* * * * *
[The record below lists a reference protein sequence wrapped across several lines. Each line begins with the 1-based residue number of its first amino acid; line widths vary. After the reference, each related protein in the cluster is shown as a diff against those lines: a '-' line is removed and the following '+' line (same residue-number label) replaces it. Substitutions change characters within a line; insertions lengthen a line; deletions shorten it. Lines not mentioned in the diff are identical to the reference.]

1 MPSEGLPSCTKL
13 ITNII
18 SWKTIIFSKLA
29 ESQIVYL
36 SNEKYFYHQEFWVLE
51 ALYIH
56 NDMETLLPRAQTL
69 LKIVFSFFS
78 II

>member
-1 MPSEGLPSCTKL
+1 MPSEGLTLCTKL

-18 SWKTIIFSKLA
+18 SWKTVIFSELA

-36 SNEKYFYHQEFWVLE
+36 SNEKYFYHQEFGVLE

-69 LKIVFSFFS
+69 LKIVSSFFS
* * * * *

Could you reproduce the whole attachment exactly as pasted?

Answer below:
[The record below lists a reference protein sequence wrapped across several lines. Each line begins with the 1-based residue number of its first amino acid; line widths vary. After the reference, each related protein in the cluster is shown as a diff against those lines: a '-' line is removed and the following '+' line (same residue-number label) replaces it. Substitutions change characters within a line; insertions lengthen a line; deletions shorten it. Lines not mentioned in the diff are identical to the reference.]

1 MPSEGLPSCTKL
13 ITNII
18 SWKTIIFSKLA
29 ESQIVYL
36 SNEKYFYHQEFWVLE
51 ALYIH
56 NDMETLLPRAQTL
69 LKIVFSFFS
78 II

>member
-1 MPSEGLPSCTKL
+1 MPSEGLTLCTKL

-18 SWKTIIFSKLA
+18 SWKTVIFSELA

-36 SNEKYFYHQEFWVLE
+36 SNEKYFYHQEFGVLE

-69 LKIVFSFFS
+69 LKIVSSFFS